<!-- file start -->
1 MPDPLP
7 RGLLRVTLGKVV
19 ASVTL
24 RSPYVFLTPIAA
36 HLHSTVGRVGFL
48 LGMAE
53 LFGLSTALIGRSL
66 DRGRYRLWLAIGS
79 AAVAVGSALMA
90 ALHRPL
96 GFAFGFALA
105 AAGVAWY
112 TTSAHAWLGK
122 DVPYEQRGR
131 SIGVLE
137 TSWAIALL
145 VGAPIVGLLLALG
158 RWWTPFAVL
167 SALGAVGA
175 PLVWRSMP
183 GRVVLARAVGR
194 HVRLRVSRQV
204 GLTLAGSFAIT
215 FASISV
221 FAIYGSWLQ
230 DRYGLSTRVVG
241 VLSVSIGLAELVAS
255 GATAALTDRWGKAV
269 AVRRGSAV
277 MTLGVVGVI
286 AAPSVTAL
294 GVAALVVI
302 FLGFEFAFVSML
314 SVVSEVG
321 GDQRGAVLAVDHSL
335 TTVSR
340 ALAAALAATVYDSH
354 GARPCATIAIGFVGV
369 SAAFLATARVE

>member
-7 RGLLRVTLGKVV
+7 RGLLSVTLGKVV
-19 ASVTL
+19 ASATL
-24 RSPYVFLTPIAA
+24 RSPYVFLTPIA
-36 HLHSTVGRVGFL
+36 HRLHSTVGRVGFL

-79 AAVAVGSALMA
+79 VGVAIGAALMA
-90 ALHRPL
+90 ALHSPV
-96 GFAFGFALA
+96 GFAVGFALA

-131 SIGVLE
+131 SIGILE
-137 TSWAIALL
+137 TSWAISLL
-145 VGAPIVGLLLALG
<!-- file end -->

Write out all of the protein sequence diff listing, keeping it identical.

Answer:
1 MPDPLP
7 RGLLRVTLGKVV
19 ASVTL
24 RSPYVFLTPIAA
36 HLHSTVGRVGFL
48 LGMAE
53 LFGLSTALIGRSL
66 DRGRYRLWLAIGS
79 AAVAVGSALMA
90 ALHRPL
96 GFAFGFALA
105 AAGVAWY
112 TTSAHAWLGK
122 DVPYEQRGR
131 SIGVLE
137 TSWAIALL
145 VGAPIVGLLLALG
158 RWWTPFAVL
167 SALGAVGA
175 PLVWRSMP
183 GRVVLARAVGR
194 HVRLRVSRQV
204 GLTLAGSFAIT
215 FASISV
221 FAIYGSWLQ
230 DRYGLSTRVVG
241 VLSVSIGLAELVAS
255 GATAALTDRWGKAV
269 AVRRGSAV
277 MTLGVVGVI
286 AAPSVTAL
294 GVAALVVI
302 FLGFEFAFVSML
314 SVVSEVG
321 GDQRGAVLAVDHSL
335 TTVSR
340 ALAAALAATVYDSH
354 GARPCATIAIGFVGV
369 SAAFLATARVE

>member
-7 RGLLRVTLGKVV
+7 RGLLSVTLGKVV
-19 ASVTL
+19 ASATL
-24 RSPYVFLTPIAA
+24 RSPYVFLTPIA
-36 HLHSTVGRVGFL
+36 HRLHSTVGRVGFL

-79 AAVAVGSALMA
+79 VGVAIGAALMA
-90 ALHRPL
+90 ALHSPV
-96 GFAFGFALA
+96 GFAVGFALA

-131 SIGVLE
+131 SIGILE
-137 TSWAIALL
+137 TSWAISLL
-145 VGAPIVGLLLALG